Jozef Wesolowski accused of carrying out 'a number of offences' in the Dominican Republic
A former Vatican nuncio will stand trial in a Vatican court on charges of the sexual abuse of minors and possession of child pornography.
Jozef Wesolowski, the laicised former nuncio to the Dominican Republic, is accused of “a number of offences” committed between 2008 and the date of his arrest in September 2014.
Giuseppe Dalla Torre, president of the tribunal of Vatican City State, ordered the trial, the Vatican announced today. The first hearing will be held on July 11.
“The serious allegations will be scrutinised” by the Vatican City State’s judicial system, “which will be assisted by both technical appraisals of the IT systems used by the defendant and, if necessary, international legal co-operation for the evaluation of testimonial evidence from the competent authorities in Santo Domingo,” the Vatican’s written statement said.
The former archbishop is accused of sexually abusing minors during the years he spent as nuncio to the Dominican Republic and apostolic delegate to Puerto Rico from the date of his appointment in 2008 until his resignation on August 21, 2013.
The charge of possession of child pornography is an allegation based on the archbishop’s activity once he was back in Rome, the Vatican said.
The evidence was collected from the period spanning the time he was ordered by Pope Francis back to the Vatican in 2013 until the day of his arrest (September 22, 2014).
Wesolowski was dismissed from the clerical state in June 2014 after a separate investigation by the Congregation for the Doctrine of the Faith.
Vatican City State authorities carried out their own criminal investigation, which included a number of sessions of interrogating the former archbishop.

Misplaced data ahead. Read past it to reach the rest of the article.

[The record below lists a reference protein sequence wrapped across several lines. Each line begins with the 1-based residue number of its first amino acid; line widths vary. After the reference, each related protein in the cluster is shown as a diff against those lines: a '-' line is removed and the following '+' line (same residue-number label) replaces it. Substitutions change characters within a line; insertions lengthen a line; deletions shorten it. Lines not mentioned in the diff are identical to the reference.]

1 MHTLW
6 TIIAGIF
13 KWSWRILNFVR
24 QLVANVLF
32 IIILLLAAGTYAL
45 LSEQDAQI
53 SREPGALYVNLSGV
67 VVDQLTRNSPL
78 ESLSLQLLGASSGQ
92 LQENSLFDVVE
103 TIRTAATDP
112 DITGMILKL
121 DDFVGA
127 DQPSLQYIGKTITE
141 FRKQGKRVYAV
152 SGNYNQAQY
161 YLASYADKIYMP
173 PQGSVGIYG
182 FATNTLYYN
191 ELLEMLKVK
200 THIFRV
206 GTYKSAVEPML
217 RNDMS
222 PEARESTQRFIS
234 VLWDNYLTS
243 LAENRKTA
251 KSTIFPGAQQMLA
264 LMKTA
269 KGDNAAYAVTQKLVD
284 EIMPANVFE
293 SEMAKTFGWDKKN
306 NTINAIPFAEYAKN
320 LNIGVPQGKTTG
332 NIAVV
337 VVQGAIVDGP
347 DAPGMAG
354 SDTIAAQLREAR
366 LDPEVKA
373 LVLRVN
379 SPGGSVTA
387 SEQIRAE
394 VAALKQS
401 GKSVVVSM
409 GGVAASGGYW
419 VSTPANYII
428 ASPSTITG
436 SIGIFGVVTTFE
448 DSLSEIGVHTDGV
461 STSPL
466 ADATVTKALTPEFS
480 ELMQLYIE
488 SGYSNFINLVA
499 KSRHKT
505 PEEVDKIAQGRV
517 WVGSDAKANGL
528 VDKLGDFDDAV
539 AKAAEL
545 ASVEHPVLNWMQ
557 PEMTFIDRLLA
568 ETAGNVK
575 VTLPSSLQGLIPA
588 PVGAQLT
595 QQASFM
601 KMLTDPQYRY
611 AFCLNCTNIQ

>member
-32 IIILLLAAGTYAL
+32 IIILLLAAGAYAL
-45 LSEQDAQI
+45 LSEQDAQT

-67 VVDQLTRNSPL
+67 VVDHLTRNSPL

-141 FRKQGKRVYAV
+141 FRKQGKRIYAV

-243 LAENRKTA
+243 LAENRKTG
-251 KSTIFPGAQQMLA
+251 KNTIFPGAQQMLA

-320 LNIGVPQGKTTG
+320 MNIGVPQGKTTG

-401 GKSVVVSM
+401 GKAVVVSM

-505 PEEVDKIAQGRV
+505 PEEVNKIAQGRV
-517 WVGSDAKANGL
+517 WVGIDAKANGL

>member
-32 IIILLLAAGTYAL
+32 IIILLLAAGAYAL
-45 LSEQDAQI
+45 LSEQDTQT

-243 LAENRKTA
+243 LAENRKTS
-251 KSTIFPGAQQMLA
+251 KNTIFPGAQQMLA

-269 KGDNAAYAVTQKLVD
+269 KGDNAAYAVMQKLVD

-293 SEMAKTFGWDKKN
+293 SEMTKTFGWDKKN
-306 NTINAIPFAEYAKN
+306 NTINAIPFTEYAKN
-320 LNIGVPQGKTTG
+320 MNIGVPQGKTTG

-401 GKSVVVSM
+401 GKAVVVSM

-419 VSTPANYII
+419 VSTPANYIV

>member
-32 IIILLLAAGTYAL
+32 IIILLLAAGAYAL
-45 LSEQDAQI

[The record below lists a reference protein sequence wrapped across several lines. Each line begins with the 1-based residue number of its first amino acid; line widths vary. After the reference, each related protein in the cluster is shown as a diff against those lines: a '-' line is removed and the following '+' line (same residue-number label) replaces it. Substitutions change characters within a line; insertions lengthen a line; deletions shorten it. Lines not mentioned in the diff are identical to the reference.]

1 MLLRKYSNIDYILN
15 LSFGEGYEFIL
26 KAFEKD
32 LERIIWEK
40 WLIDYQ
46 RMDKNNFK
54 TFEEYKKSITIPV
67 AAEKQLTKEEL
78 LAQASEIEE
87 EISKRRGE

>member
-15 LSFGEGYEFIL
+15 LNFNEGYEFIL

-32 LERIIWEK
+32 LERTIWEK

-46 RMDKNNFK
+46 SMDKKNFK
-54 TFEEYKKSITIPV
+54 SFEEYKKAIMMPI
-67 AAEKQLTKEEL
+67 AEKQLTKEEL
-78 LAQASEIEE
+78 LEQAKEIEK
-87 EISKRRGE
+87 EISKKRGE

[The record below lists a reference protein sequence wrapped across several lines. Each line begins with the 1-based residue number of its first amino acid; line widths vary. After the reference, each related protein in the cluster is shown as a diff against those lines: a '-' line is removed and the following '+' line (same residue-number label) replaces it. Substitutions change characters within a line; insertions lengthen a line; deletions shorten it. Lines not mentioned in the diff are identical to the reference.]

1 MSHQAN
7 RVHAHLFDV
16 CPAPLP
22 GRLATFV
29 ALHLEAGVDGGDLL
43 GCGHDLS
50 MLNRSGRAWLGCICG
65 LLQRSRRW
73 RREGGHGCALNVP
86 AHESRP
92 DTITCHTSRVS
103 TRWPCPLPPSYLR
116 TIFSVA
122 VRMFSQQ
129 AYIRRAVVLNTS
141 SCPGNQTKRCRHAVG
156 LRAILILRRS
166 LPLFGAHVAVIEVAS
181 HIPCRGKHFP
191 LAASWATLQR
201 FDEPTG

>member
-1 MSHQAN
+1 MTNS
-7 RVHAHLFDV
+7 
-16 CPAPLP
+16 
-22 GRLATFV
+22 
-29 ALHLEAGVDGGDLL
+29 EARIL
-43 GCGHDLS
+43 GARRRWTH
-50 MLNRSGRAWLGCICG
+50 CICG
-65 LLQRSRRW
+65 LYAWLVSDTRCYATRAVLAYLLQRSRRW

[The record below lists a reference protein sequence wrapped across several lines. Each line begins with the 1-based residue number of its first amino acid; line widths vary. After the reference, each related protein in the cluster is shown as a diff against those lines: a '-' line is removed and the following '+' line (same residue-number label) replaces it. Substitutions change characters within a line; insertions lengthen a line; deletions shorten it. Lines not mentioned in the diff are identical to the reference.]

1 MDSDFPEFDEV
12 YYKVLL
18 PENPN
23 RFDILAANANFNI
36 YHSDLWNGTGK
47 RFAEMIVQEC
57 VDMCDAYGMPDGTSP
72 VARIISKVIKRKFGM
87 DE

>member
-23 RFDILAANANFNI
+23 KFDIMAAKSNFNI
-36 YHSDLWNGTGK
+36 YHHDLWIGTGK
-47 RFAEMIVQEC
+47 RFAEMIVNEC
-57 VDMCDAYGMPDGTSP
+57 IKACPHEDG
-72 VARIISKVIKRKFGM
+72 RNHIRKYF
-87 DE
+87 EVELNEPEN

The criminal charges against the Polish national were possible after Pope Francis approved new and expanded criminal laws, which became applicable to all Vatican employees around the world. Any direct employee of the Holy See, which includes those working in a Vatican office or nunciature, can face a criminal trial at the Vatican as well as face criminal prosecution in the country where the crimes occurred.
The new amendments, which went into effect in September 2013, also brought Vatican law into detailed compliance with several international treaties the Vatican has signed. In complying with the UN Convention on the Rights of the Child, the Vatican’s new laws defined and set out penalties for specific crimes against minors, including child prostitution, sexual violence against children and producing or possessing child pornography.
Previously, those specific crimes would have been dealt with under more generic laws against the mistreatment of minors; the old laws did not contemplate, for example, the crime of child pornography.
The sex abuse accusations against Wesolowski, which were alleged to have occurred prior to 2013, will be tried according to the old laws, the Vatican said.
Vatican City civil laws are separate from the universally applicable canon law, norms and sanctions, which require bishops around the world to turn over to the Congregation for the Doctrine of the Faith cases of priests accused of child sexual abuse or possession of child pornography. The canonical penalties include the possibility of the priest being expelled from the priesthood.
The order for the former nuncio’s Vatican trial comes just a few months after the sentencing of the related case of the former Polish priest, Wojciech Gil.
Gil was sentenced on March 25 by a court in Poland to seven years in jail after being convicted of sexually abusing children in Poland and the Dominican Republic. Gil had been arrested in February 2014 during a home-visit to Krakow.
A Warsaw court spokesman, Przemyslaw Nowak, had said the case against Gil was linked to investigations into crimes by Wesolowski while he served as nuncio. Gil spent a decade as a parish priest in the Dominican Republic.
The 10 charges filed against Gil followed testimony from more than 100 witnesses and covered sexual offenses over a 12-year period as well as counts of child pornography and illegal possession of ammunition.
Gil had been suspended from active ministry in May 2013.